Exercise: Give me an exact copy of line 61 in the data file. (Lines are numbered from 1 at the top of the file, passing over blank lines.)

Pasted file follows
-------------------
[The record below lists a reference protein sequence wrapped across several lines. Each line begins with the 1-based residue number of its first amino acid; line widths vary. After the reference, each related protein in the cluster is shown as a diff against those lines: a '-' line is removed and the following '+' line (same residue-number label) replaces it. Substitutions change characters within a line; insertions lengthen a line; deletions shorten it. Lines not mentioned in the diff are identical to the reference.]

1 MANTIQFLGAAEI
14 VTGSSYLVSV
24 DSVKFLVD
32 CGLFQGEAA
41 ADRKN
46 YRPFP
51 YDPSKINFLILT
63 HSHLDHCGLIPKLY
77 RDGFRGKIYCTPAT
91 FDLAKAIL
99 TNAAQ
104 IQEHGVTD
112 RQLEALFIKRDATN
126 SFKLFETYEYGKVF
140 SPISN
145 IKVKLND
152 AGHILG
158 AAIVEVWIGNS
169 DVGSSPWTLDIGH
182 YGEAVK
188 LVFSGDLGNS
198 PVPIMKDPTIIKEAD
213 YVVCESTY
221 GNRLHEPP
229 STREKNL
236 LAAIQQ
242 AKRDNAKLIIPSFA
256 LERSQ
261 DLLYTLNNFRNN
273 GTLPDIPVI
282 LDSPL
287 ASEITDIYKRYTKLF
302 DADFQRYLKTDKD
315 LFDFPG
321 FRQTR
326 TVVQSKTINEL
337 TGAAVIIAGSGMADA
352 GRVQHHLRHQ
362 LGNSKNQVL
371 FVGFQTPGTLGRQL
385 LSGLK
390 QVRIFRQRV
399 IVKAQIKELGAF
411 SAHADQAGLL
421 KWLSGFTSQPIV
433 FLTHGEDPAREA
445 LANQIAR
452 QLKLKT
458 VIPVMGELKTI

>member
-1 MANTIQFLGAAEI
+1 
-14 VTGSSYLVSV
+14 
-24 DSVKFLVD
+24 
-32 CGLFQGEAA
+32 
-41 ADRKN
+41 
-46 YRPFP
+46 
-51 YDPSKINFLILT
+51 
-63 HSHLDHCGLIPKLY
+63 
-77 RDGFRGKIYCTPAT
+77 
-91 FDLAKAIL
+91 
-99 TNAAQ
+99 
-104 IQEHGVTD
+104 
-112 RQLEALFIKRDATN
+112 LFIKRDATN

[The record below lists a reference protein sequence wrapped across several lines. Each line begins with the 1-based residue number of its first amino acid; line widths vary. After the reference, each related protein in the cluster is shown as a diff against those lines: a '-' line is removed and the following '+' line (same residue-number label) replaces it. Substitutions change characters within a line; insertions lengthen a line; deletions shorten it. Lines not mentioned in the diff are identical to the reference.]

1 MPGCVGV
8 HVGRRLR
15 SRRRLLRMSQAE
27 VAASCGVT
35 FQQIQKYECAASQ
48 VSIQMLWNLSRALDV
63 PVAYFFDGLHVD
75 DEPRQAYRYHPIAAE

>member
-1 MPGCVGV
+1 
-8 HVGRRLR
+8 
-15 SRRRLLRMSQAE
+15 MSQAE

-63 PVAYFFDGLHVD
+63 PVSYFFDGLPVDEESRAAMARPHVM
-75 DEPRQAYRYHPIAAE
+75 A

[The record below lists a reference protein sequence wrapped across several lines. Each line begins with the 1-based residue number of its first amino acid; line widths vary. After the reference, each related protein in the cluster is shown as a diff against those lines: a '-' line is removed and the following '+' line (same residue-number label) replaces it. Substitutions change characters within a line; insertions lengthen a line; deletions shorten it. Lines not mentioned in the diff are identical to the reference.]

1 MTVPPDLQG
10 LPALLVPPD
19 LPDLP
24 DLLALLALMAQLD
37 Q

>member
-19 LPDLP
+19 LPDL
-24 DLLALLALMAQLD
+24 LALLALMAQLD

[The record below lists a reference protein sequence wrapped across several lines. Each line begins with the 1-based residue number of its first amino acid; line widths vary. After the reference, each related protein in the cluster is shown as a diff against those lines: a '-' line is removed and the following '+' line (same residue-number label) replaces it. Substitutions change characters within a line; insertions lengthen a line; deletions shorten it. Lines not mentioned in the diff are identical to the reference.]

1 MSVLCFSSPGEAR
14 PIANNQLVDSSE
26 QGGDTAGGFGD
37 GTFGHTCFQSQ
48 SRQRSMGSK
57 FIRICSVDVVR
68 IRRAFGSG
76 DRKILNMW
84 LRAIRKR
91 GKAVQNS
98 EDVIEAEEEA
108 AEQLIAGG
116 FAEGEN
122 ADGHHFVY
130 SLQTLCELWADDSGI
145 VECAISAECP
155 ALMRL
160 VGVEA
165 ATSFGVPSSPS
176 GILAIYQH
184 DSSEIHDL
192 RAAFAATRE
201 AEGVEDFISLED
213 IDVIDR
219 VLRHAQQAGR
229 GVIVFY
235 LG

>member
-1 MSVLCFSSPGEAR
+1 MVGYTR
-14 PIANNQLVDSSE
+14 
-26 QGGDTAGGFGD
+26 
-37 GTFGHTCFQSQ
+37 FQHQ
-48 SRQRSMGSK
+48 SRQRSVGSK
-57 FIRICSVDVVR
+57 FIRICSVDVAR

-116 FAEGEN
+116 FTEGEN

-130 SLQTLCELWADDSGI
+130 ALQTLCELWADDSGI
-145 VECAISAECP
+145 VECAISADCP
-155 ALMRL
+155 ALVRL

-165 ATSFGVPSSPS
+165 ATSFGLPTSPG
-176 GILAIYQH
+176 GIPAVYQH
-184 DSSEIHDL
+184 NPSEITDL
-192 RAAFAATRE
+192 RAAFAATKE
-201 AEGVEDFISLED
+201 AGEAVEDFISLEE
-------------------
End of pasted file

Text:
+41 